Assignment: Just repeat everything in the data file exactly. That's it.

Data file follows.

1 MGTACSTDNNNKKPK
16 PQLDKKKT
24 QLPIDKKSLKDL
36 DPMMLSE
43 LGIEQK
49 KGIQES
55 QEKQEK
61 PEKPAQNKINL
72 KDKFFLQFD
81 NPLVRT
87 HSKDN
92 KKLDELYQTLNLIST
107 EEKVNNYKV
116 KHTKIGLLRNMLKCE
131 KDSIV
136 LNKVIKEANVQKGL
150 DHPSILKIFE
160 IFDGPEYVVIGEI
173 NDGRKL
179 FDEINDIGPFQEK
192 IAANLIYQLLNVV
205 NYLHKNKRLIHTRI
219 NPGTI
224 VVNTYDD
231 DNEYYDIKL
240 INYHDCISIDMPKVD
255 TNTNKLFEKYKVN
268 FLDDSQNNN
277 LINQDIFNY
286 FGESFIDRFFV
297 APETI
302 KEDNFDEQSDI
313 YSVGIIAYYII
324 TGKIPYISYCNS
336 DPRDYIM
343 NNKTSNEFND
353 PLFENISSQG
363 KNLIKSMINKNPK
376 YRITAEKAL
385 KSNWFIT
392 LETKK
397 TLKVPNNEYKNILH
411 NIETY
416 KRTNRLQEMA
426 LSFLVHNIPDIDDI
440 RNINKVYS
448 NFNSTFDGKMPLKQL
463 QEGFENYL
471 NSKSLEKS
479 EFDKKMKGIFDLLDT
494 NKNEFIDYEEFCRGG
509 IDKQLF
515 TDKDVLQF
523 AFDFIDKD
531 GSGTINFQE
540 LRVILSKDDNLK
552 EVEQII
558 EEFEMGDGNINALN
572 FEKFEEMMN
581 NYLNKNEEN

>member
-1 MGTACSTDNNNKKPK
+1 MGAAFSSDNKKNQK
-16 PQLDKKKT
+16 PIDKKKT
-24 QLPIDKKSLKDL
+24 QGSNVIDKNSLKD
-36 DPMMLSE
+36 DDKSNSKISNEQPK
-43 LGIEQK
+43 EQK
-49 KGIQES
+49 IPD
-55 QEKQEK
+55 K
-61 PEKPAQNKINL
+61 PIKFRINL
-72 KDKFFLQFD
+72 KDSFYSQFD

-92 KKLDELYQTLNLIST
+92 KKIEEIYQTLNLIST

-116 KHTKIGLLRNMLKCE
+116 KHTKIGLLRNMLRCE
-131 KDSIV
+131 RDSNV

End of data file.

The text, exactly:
1 MGTACSTDNNNKKPK
16 PQLDKKKT
24 QLPIDKKSLKDL
36 DPMMLSE
43 LGIEQK
49 KGIQES
55 QEKQEK
61 PEKPAQNKINL
72 KDKFFLQFD
81 NPLVRT
87 HSKDN
92 KKLDELYQTLNLIST
107 EEKVNNYKV
116 KHTKIGLLRNMLKCE
131 KDSIV
136 LNKVIKEANVQKGL
150 DHPSILKIFE
160 IFDGPEYVVIGEI
173 NDGRKL
179 FDEINDIGPFQEK
192 IAANLIYQLLNVV
205 NYLHKNKRLIHTRI
219 NPGTI
224 VVNTYDD
231 DNEYYDIKL
240 INYHDCISIDMPKVD
255 TNTNKLFEKYKVN
268 FLDDSQNNN
277 LINQDIFNY
286 FGESFIDRFFV
297 APETI
302 KEDNFDEQSDI
313 YSVGIIAYYII
324 TGKIPYISYCNS
336 DPRDYIM
343 NNKTSNEFND
353 PLFENISSQG
363 KNLIKSMINKNPK
376 YRITAEKAL
385 KSNWFIT
392 LETKK
397 TLKVPNNEYKNILH
411 NIETY
416 KRTNRLQEMA
426 LSFLVHNIPDIDDI
440 RNINKVYS
448 NFNSTFDGKMPLKQL
463 QEGFENYL
471 NSKSLEKS
479 EFDKKMKGIFDLLDT
494 NKNEFIDYEEFCRGG
509 IDKQLF
515 TDKDVLQF
523 AFDFIDKD
531 GSGTINFQE
540 LRVILSKDDNLK
552 EVEQII
558 EEFEMGDGNINALN
572 FEKFEEMMN
581 NYLNKNEEN

>member
-1 MGTACSTDNNNKKPK
+1 MGAAFSSDNKKNQK
-16 PQLDKKKT
+16 PIDKKKT
-24 QLPIDKKSLKDL
+24 QGSNVIDKNSLKD
-36 DPMMLSE
+36 DDKSNSKISNEQPK
-43 LGIEQK
+43 EQK
-49 KGIQES
+49 IPD
-55 QEKQEK
+55 K
-61 PEKPAQNKINL
+61 PIKFRINL
-72 KDKFFLQFD
+72 KDSFYSQFD

-92 KKLDELYQTLNLIST
+92 KKIEEIYQTLNLIST

-116 KHTKIGLLRNMLKCE
+116 KHTKIGLLRNMLRCE
-131 KDSIV
+131 RDSNV